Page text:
He just wanted to touch base to see how he was doing after all those years and shoot the shit. I could hear the sadness and loss in his voice after finding out dad had passed away only a few days before his call.
It was jarring that he would suddenly call after so much time had passed and dad had just died. When I looked back at calendar dates though, it was a only a couple of weeks past the 40th anniversary of when they would have last seen each other in Vietnam.
So he may have just been reminiscing on the 40 year milestone or there may have been some unexplainable cosmic energy at work, or a TV show may have just tickled his memory, as it has mine. It certainly brought tears to my eyes to hear a total stranger speak of my father in such reverent terms.
Similar to the guy in the TV show, after his service he had just gone on living his life for decades, dealing with all the immediate needs that come up with work and family, as we all do. But over time, and with age and experience, it became more important to reconnect with one of the more meaningful people in his life.
He reminisced how the tough old Airborne Ranger and veteran of multiple wars had taken a young kid (he was probably only 21-22, dad was 40) under his wing and showed him how the real Army worked and how to keep his men alive in combat.
He said it was frightening for him when dad’s 40 year old warrior knees finally got too torn up for him to go on field operations into the jungle and he had to get a less experienced Platoon Sgt. to take over.
But he said dad had trained him well, and he made it through OK. I can’t remember all the details of the conversation as this was over 12 years ago. At the time I thought I could never forget, but I do remember hearing true respect and sadness in his voice.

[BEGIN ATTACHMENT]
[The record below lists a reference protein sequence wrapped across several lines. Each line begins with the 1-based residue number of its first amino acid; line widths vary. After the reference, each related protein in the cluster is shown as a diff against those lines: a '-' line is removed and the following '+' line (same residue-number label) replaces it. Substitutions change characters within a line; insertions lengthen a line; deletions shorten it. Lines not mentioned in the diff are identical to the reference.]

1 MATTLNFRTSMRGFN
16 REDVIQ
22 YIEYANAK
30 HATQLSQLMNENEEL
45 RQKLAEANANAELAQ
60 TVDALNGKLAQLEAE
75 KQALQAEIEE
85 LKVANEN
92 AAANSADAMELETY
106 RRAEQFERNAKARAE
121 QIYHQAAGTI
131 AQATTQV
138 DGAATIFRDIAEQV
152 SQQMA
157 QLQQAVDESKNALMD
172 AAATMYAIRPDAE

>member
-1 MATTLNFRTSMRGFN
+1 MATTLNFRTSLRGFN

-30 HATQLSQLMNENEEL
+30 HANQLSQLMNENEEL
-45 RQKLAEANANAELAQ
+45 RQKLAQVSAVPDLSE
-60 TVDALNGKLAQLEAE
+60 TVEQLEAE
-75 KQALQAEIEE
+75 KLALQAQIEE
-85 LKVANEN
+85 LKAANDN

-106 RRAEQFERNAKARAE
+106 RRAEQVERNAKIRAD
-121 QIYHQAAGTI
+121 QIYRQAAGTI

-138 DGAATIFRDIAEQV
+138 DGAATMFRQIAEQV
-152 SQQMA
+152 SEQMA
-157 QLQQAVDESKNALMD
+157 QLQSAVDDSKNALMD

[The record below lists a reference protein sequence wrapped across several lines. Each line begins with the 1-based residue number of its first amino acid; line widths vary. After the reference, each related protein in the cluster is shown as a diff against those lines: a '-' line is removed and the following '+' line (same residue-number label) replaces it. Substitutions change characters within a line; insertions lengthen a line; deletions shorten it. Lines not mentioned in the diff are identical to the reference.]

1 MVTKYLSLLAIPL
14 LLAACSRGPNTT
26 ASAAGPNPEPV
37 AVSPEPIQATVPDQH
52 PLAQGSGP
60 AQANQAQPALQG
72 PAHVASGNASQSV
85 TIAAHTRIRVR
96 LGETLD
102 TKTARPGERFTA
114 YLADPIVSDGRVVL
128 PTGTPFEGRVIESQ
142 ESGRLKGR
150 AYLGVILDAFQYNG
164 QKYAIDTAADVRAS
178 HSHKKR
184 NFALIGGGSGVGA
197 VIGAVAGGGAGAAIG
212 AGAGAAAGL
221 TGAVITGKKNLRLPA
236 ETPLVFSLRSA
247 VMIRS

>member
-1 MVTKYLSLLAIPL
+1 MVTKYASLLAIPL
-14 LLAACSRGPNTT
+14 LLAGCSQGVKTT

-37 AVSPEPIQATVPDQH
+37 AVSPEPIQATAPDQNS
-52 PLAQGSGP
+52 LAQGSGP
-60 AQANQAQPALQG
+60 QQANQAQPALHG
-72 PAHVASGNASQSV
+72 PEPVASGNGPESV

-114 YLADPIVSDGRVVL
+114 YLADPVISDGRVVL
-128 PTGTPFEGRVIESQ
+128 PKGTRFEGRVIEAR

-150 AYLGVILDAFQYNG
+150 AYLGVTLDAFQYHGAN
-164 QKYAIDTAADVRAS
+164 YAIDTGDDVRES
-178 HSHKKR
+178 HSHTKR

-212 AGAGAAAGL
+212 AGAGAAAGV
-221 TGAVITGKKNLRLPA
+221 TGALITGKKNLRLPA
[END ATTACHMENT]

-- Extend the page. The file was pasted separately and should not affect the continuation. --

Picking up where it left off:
A few months previously, after showing dad the videos I made of some of his Army service, including Vietnam, on Memorial Day that year, I remember him saying “Hell, you know more about what I did than I do”. But that was after I had spent months digging through his old orders and records and researching tons of info in books and on the internet.
I loved seeing the pride in his face as he watched the videos and added details he remembered to the stories, trying to put names to his men’s faces on the screen gave me immeasurable joy to be able to honor him that way.
I am at a point in my life where it has now been 40 years since last seeing my own brothers in arms, and can now easily empathize with how time has a way of peeling away layers of memory and leaving only the highlights…the people, places and points in time that get indelibly stamped into your memory.
I continued talking with the old soldier for a while longer and then gave him my contact information as I had a number of dad’s photos I wanted to share with him as well as the video that I had edited together from the photos. He sounded excited about that and promised that he would dig through the back of his closet to see what pictures he still had.
Time passed, and I suspect with dad gone the urge to reconnect was dampened as the demands of life caught back up. I have never heard from him again and, over time, I have lost, misplaced or simply can’t remember where I stashed his contact info, but the memory of that call is one of those memories stamped in my brain that I hope I never forget.